What is a Notarized Translation?
A “notarized translation” is a translation of a document from one language to another, that a notary public has attested is materially the same as the original.
In order to get married in many countries, such as Cuba, not only will your documents have to be translated, but those translations will have to notarized. Many translators have relationships with notaries capable of notarizing your translations, especially in a city such as Washington DC. There may even be some notaries public who are capable translators, though you should check out their credentials.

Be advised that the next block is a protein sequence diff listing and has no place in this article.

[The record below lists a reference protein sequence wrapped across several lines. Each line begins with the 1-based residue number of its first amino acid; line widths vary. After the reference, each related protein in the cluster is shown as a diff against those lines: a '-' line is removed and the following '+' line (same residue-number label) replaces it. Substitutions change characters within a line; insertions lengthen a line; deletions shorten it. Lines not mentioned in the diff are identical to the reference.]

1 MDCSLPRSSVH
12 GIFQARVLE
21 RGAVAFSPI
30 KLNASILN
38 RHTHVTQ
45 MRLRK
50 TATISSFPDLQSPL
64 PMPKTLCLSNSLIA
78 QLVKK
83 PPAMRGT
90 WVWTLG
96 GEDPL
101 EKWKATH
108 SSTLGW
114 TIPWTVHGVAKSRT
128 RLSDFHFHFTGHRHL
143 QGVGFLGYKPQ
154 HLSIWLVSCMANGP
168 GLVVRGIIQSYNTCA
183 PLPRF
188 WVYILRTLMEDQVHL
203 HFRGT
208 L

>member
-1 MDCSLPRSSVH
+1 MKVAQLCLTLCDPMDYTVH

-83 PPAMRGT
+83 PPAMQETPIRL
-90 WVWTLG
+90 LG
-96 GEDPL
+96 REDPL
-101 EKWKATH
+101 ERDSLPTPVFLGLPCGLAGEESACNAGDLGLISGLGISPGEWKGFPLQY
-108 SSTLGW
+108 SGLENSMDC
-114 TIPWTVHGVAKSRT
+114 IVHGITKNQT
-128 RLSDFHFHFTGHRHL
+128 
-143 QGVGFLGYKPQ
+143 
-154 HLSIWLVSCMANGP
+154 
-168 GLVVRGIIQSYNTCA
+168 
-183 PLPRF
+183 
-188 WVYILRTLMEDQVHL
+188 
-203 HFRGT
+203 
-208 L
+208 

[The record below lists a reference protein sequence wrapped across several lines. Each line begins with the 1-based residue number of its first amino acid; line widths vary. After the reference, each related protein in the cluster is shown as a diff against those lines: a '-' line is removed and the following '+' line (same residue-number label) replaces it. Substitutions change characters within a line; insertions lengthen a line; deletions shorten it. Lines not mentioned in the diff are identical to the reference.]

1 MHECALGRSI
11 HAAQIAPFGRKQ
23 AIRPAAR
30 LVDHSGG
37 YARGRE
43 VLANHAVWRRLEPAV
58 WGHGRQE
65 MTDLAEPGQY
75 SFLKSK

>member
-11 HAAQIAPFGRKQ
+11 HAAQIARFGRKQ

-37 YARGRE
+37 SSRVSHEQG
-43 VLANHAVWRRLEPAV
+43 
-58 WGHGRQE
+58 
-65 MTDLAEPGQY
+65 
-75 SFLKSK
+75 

“Notarized translation” is not the same thing as “certified translation.” A certified translation is useless to you if it is not also notarized if you are trying to get your documents legalized at the Cuban Embassy.
Not Just a Certified Translation
A certified translation is a translation from one language to another as high quality – it is the mark of a quality translation in terms of translating ability, not necessarily in terms of the accuracy of the content. Yes, it should convey the true meaning of the document, but because certification is a translator certification and not a legal one, it is not enough to show up at the Cuban Embassy (or for any other government body you are presenting translations to) with translations that are merely certified. So make sure you get your translation notarized.
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